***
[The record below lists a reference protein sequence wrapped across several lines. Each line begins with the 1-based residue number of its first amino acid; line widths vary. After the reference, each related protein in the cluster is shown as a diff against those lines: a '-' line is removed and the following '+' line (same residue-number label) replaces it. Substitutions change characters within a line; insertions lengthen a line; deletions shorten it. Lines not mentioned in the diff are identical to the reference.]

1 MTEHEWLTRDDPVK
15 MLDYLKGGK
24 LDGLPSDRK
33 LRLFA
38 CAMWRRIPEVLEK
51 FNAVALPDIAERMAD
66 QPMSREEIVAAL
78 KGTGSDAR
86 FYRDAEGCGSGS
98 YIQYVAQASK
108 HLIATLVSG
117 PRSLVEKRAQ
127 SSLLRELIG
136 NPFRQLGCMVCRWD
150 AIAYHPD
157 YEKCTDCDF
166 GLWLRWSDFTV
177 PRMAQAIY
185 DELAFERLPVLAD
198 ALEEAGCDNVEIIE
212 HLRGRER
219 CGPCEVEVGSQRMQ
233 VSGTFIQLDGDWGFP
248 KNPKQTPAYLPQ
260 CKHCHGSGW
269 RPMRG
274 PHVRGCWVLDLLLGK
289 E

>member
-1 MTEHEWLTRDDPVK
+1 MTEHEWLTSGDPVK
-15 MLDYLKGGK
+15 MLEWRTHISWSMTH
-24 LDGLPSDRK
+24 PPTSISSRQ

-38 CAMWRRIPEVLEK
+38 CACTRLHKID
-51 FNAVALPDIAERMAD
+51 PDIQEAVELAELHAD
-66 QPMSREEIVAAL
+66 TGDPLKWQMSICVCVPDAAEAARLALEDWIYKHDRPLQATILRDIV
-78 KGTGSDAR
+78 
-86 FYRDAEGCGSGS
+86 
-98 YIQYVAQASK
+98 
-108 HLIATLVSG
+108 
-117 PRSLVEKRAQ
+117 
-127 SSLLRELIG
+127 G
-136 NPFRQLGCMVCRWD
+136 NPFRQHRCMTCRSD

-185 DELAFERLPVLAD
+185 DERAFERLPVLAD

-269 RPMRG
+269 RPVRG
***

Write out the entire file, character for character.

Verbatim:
[The record below lists a reference protein sequence wrapped across several lines. Each line begins with the 1-based residue number of its first amino acid; line widths vary. After the reference, each related protein in the cluster is shown as a diff against those lines: a '-' line is removed and the following '+' line (same residue-number label) replaces it. Substitutions change characters within a line; insertions lengthen a line; deletions shorten it. Lines not mentioned in the diff are identical to the reference.]

1 MTEHEWLTRDDPVK
15 MLDYLKGGK
24 LDGLPSDRK
33 LRLFA
38 CAMWRRIPEVLEK
51 FNAVALPDIAERMAD
66 QPMSREEIVAAL
78 KGTGSDAR
86 FYRDAEGCGSGS
98 YIQYVAQASK
108 HLIATLVSG
117 PRSLVEKRAQ
127 SSLLRELIG
136 NPFRQLGCMVCRWD
150 AIAYHPD
157 YEKCTDCDF
166 GLWLRWSDFTV
177 PRMAQAIY
185 DELAFERLPVLAD
198 ALEEAGCDNVEIIE
212 HLRGRER
219 CGPCEVEVGSQRMQ
233 VSGTFIQLDGDWGFP
248 KNPKQTPAYLPQ
260 CKHCHGSGW
269 RPMRG
274 PHVRGCWVLDLLLGK
289 E

>member
-1 MTEHEWLTRDDPVK
+1 MTEHEWLTSGDPVK
-15 MLDYLKGGK
+15 MLEWRTHISWSMTH
-24 LDGLPSDRK
+24 PPTSISSRQ

-38 CAMWRRIPEVLEK
+38 CACTRLHKID
-51 FNAVALPDIAERMAD
+51 PDIQEAVELAELHAD
-66 QPMSREEIVAAL
+66 TGDPLKWQMSICVCVPDAAEAARLALEDWIYKHDRPLQATILRDIV
-78 KGTGSDAR
+78 
-86 FYRDAEGCGSGS
+86 
-98 YIQYVAQASK
+98 
-108 HLIATLVSG
+108 
-117 PRSLVEKRAQ
+117 
-127 SSLLRELIG
+127 G
-136 NPFRQLGCMVCRWD
+136 NPFRQHRCMTCRSD

-185 DELAFERLPVLAD
+185 DERAFERLPVLAD

-269 RPMRG
+269 RPVRG